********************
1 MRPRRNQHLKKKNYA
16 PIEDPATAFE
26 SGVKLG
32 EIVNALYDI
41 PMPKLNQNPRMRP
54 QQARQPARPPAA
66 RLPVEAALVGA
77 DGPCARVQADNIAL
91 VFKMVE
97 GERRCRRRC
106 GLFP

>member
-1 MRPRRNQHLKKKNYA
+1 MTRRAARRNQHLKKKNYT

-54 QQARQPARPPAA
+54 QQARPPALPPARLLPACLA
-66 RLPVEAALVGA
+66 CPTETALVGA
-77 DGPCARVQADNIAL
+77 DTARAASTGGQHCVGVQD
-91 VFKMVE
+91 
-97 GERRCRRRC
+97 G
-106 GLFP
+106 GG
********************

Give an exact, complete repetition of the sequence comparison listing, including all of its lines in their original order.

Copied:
1 MRPRRNQHLKKKNYA
16 PIEDPATAFE
26 SGVKLG
32 EIVNALYDI
41 PMPKLNQNPRMRP
54 QQARQPARPPAA
66 RLPVEAALVGA
77 DGPCARVQADNIAL
91 VFKMVE
97 GERRCRRRC
106 GLFP

>member
-1 MRPRRNQHLKKKNYA
+1 MTRRAARRNQHLKKKNYT

-54 QQARQPARPPAA
+54 QQARPPALPPARLLPACLA
-66 RLPVEAALVGA
+66 CPTETALVGA
-77 DGPCARVQADNIAL
+77 DTARAASTGGQHCVGVQD
-91 VFKMVE
+91 
-97 GERRCRRRC
+97 G
-106 GLFP
+106 GG